Friday’s Crikey story from the ABC insider is further testimony on the closed and submissive culture that has overwhelmed our National broadcaster.

Another senior ABC insider, Kirsten Garrett, Executive Producer of Background Briefing, in an extremely defensive letter to the SMH on October 22 , wrote; “The media should spend a little more time getting the full story. These changes have taken a year of careful working through, and most of us support them. Radio National cannot remain static, and its core of specialisation is not threatened.”

A year of careful working through? Well that belled the cat. Kirsten’s revelation should give Mark Scott — and the rest of staff and us — some more pause for thought on what the Top Dog is being told! If Kirsten is to be taken at her word, how come Stephen Crittenden’s recent brave revelation was the first time that these “carefully worked through ” changes had penetrated beyond an obviously secure and secret fire-wall? And should we believe the assurances coming from Kirsten (but not her Radio bosses and Corporate PR people) that these conclaves are going to give us “an invigorated presence next year “?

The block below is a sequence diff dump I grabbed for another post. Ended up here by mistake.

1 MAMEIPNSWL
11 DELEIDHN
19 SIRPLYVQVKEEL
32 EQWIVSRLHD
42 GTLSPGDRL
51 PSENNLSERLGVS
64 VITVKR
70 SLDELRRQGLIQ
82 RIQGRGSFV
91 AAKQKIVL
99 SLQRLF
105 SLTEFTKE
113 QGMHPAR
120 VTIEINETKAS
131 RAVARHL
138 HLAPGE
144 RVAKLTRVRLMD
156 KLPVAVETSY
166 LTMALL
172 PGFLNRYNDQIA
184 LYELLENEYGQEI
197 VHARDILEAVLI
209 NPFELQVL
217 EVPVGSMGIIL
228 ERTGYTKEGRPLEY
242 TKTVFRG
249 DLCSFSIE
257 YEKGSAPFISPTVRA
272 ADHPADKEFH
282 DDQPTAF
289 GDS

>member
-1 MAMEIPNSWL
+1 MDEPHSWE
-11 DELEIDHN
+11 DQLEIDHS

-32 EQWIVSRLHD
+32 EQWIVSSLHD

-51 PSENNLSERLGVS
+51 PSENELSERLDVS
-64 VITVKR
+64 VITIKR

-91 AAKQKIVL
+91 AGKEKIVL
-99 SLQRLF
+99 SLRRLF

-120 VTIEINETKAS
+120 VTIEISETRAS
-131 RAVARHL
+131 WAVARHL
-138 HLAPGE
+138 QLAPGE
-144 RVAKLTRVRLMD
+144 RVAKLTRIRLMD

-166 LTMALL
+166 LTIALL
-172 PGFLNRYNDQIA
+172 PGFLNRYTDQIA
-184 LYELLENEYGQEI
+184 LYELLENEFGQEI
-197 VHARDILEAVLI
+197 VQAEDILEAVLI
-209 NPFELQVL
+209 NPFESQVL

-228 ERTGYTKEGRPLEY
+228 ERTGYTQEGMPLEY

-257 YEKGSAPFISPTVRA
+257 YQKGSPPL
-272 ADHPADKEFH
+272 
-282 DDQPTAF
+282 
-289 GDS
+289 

Thankfully, during 37 years with the ABC my experience was one where open discussion and sharing of information and ideas was aimed at integrity and producing the best possible programmes. There was workplace democracy with encouragement for all staff, not just a few carefully chosen “safe hands”, to have input when programming decisions were being taken. If Mark Scott is as ropable over the RN imbroglio as last Friday’s ABC insider suggests, could it be because he’s allowed the top-down culture inherited from the disastrous Jonathon Shier period and an extremely contained Board, to thrive?

The crass excuses from the computerised corporate-speak lexicons utilised by RN Head Jane Connors and others on the day of Crittenden’s suspension are revealing, eg..; “Interdisciplinary, consumer-focused reporting”. In real speak this is dumbing-down — pure and simple!

Rather than aspiring to enhance the case for better ABC funding to provide specialist programmes, the capitulators are bending the knee to bland, populist sentiment handed down from a closed circle of highly paid powerful managers who don’t like the boat to be rocked. To deny the Specialist RN programme strands such as Religion and Ethics, Media and Radio Eye and Street Stories will not only be a breach of Charter obligations but a savage curtailing of informed research and open debate.

Across mainstream media we are witnessing the destruction of so much good journalism as profits for shareholders become more important than ideas. As an entity funded by taxpayers for the public good the ABC should not compete in the same environment. Our ABC can afford to be the leading patron of a much richer endeavour. Unless, its leadership has dumped values for simple ideology?

Peter Fray

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Peter Fray
Editor-in-chief of Crikey

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